School facilities took center stage this week as the Warren County and Bowling Green school boards held meetings to review their construction and renovation priorities.

On Wednesday, the Bowling Green Independent School District Board of Education reviewed design drawings for phase four renovations at Bowling Green High School.

Ultimately, the board approved the designs and authorized the school district to spend up to $22,434,420 on the project.

Superintendent Gary Fields said the revised $22.4 million project cost estimate includes a cost increase of 15% to 20% over the previous cost estimate, a change he blamed on an increased demand by school districts across the state for construction-related services.

That said, the district isn’t actually planning to start bidding the renovations until later this year.

“As of June 2021, we’re seeing some significant jumps in cost,” Fields said. “The good news is, we’re six months away from going out to bid.”

As part of phase four renovations, the board reviewed plans and renderings for the school’s entryways and outdoor plazas, an indoor common area, a coffee shop and social stair and a courtyard designed to be the outdoor center of student life at the school.

The district hopes to complete the phase four renovations by August 2023.

“In five years, this board will have rebuilt Bowling Green High School,” Fields said. “I don’t think any of us thought that was possible.”

The multi-phase renovation of Bowling Green High School aims to modernize the school.

The process essentially involves building a new school piece by piece on the existing campus and eventually demolishing the current structure. A construction timeline on the school district’s website said the district is shooting to complete a new football stadium and track by summer’s end, with Dec. 17 as the final day to occupy the “old” BGHS building.

Demolition is slated to begin for the old building in January 2022.

On Monday, the Warren County Board of Education met in a special working session to go over an extensive district facility plan, which covers projects the school district wants to undertake between the 2020-22 biennium and beyond.

The plan encompasses current facility priorities – though amendments to the plan can be made going forward.

Despite rumors that have swirled for years in the community, board members were adamant that there are no plans to build a new high school any time soon, several board members said during their facilities discussion.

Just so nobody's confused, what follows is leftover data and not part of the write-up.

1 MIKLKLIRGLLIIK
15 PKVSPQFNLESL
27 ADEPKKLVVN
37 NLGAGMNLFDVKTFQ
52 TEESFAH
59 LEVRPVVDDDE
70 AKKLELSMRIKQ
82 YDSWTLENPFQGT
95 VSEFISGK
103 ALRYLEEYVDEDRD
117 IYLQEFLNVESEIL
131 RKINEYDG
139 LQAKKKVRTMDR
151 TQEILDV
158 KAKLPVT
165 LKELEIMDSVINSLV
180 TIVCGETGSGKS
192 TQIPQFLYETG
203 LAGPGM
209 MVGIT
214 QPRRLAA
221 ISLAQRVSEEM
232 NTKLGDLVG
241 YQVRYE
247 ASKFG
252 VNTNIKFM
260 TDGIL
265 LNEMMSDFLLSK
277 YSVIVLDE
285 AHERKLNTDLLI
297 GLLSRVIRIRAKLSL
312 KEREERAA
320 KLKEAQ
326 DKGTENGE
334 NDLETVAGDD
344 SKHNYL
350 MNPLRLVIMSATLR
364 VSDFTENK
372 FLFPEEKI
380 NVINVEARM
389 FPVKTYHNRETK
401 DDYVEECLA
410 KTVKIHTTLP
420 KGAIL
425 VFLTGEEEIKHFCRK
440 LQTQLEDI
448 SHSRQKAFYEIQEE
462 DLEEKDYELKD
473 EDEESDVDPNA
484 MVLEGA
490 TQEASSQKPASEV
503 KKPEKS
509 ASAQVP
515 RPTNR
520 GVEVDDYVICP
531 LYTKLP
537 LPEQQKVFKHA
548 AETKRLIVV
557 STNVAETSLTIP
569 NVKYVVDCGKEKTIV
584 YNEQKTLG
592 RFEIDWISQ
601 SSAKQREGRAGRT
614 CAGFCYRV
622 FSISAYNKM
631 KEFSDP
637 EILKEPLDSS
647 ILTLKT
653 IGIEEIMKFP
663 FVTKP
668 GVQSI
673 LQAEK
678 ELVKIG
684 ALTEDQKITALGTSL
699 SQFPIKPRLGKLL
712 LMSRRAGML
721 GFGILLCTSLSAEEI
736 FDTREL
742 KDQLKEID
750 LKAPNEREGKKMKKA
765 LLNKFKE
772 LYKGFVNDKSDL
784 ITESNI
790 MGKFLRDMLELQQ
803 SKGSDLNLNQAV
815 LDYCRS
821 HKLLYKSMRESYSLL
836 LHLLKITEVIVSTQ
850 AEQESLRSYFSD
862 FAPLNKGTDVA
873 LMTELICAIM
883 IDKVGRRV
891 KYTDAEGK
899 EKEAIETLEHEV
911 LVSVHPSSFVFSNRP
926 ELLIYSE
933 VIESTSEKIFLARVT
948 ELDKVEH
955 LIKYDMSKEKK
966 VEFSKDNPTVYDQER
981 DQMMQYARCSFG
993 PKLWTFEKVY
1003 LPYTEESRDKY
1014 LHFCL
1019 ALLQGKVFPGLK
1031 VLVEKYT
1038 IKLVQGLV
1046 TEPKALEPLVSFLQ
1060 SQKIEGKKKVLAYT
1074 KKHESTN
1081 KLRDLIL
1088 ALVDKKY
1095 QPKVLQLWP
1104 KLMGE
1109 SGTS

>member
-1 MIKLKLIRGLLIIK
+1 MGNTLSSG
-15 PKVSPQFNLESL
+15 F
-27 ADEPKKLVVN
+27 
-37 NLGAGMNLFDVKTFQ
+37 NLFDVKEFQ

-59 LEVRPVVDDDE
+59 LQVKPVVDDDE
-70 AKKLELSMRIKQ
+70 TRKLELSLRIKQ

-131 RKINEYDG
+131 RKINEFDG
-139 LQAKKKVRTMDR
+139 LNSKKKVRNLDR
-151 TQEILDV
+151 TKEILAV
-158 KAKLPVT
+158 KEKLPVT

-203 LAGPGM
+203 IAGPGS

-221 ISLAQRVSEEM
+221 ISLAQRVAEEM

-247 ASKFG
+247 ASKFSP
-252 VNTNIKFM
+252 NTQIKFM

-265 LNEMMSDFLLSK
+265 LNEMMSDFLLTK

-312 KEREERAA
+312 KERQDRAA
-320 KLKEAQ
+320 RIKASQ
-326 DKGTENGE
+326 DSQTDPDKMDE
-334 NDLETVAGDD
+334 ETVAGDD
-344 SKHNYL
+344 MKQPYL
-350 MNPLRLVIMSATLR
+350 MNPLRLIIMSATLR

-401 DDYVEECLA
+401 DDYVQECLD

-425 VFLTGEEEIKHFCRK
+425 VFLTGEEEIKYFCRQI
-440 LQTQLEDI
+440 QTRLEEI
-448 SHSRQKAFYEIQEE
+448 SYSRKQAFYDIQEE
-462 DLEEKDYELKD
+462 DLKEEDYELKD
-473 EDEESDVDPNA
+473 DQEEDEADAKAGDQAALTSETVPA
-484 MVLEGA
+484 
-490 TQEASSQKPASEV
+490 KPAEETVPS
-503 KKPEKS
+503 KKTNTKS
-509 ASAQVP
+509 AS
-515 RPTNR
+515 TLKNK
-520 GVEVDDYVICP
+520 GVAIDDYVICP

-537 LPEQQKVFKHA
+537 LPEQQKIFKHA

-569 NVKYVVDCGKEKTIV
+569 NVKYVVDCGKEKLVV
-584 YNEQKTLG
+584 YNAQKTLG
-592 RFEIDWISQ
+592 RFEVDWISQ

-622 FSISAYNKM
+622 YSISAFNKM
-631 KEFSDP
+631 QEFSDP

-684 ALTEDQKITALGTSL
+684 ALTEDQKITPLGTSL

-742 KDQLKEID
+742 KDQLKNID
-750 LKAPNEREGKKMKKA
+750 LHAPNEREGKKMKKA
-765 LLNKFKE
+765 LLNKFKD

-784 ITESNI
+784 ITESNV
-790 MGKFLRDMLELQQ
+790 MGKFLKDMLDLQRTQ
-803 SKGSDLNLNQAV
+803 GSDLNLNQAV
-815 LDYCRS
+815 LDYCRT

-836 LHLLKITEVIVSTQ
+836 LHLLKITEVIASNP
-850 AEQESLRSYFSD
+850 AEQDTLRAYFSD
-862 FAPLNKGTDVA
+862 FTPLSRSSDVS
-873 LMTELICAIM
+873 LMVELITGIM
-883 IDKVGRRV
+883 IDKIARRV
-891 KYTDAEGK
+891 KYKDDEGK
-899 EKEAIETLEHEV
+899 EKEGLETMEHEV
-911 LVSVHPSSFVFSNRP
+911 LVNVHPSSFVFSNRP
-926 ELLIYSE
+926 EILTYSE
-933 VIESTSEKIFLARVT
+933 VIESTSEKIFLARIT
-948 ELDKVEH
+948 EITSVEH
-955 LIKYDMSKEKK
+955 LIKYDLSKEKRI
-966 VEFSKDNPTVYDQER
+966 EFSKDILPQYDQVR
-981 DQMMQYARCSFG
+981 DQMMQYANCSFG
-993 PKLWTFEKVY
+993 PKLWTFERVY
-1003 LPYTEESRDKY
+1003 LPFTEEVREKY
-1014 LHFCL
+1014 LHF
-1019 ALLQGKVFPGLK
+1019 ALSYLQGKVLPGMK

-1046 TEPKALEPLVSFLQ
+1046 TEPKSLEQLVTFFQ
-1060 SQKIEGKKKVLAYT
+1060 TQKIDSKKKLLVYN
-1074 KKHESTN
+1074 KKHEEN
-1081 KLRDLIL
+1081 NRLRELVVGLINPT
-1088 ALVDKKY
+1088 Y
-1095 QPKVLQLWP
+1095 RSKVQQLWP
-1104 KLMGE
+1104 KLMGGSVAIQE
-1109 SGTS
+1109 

Topping the list of priorities for projects within the 2020-22 biennium is construction of a new, 800-student elementary school to replace the outdated Rich Pond Elementary School, parts of which date to the 1950s. That project is already underway and broke ground in September.

The district hopes to complete the school by the start of the 2022-23 school year, and the cost estimate is $20,685,373, according to a copy of the district facilities plan.

Beyond the 2020-22 biennium, the district wants to spend roughly $10 million to construct a new alternative school. The new facility, totaling about 40,000 square feet, will accommodate up to 300 students “on a new site to be determined,” the district facilities plan said.

The plan also includes a lengthy list of renovations and additions at Oakland Elementary School, North Warren Elementary School, Rockfield Elementary School, Natcher Elementary School, Greenwood High School, Drakes Creek Middle School, Warren Elementary School and Lost River Elementary School.

Many of those projects entail improvements to school facilities and systems, such as HVAC, electrical, plumbing, lighting and others.

The projects at Greenwood High School and Drakes Creek Middle School are noteworthy in that they include adding classroom space. Specifically, the plan lists four additional classrooms at Greenwood High School and seven classrooms at Drakes Creek Middle School.

Each of the classrooms will be 750 square feet. The plan also calls for a 2,063 square foot cafeteria addition at Drakes Creek.

– Follow education reporter Aaron Mudd on Twitter @NewsByAaron or visit

– Follow education reporter Aaron Mudd on Twitter @NewsByAaron or visit

Education reporter. Covers education and related issues, focusing primarily on the Bowling Green and Warren County public school districts and Western Kentucky University.

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